How to Hire Very Smart People: Recruitment Strategies

“The key for us, number one, has always been hiring very smart people.”

— Bill Gates, Microsoft

Why Smart People Have Trouble Getting Hired by Maurice Ewing reveals a provocative bias-that higher cognitives (as he terms them) i.e. very smart people, have crowded CV’s and resumes. This stems from the fact that they can do much more in a shorter period of time. These are people who, for example, are reading The Iliad in Greek on the weekend.

In other words, their 10 years of professional experience, will look like the average person’s 20 years of experience. As such, keywords are often missing, and their CV’s or LinkedIn profiles, do not turn up in searches.

As an HR Professional, what can you do to leverage this to your benefit?

If you are looking for a Project Manager, Communications Expert, Team Manager, Production Manager, Project Coordinator-in short, a candidate who can take the initiative, is organized, can work independently, and is a creative problem solver-consider spending more time in your search to find a higher cognitive. It stands to reason that if you are hiring a person who is in charge of 5 or more employees, this will be well worth your effort and your time. Here a few suggestions:

Ask for recommendations from trusted colleagues and friends, and then look up their LinkedIn profile. Remember these are people who will not turn up in your keyword searches. Ewing used the example that CFO is easily searchable, but Financial Wizard is not. The very smart person will use the latter not the former. Again, Ewing cites this as a blind spot that you can use to your advantage.

Alumni magazines can be a rich source of candidates especially in large cities. In New York, for example, there are higher cognitives, who’ve graduated from Columbia, NYU, Fordham, Baruch, New School. Or better yet, contact your alumni office and ask for recommendations. Then look up their LinkedIn profiles. People with advanced degrees in the Humanities and Social Sciences; History, Sociology, Psychology, have done complex field work and research. It is a given that they are articulate, organized, efficient, proactive, self-motivated.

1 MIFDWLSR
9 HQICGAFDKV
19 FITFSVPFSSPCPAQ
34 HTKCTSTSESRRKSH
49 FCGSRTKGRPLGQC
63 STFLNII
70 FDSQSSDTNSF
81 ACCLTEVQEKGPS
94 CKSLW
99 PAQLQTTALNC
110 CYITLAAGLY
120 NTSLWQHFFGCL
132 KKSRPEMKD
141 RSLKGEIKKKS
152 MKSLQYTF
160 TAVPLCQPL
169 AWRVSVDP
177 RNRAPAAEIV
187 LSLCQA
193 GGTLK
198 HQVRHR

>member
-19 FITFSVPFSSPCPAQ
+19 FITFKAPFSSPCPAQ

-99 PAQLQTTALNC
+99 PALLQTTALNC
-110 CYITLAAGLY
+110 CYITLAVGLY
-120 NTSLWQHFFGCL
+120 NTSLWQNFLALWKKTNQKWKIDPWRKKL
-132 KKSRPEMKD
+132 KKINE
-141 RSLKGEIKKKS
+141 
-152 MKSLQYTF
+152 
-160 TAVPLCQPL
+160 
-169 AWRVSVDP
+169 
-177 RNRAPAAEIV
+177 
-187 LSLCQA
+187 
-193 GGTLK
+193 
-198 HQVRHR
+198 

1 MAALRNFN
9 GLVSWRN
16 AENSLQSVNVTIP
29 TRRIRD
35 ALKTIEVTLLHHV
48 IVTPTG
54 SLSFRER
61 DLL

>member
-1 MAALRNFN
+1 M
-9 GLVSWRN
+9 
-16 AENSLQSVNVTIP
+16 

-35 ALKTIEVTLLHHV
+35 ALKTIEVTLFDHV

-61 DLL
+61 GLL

Leverage your own research from past searches. Go back and dust off the files of candidates who didn’t quite make the grade. Look at their CV’s and cover letters. Where did they graduate? What was their G.P.A.? Is it possible, that while they didn’t quite fit the cookie cutter key word search, they still have potential? Pull a group of them, and invite them for a recruitment event. Kerry Pivovar writes that “group meetings can be the relaxed and more personal alternative to starchy interviews. In the context of team interactions, interviewers can better assess a candidate’s interpersonal skills.”

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